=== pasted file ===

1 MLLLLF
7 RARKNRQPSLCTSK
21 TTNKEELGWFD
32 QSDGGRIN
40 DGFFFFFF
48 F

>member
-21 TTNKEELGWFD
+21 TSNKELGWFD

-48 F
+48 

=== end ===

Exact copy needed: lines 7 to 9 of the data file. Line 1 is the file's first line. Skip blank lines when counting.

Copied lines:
>member
-21 TTNKEELGWFD
+21 TSNKELGWFD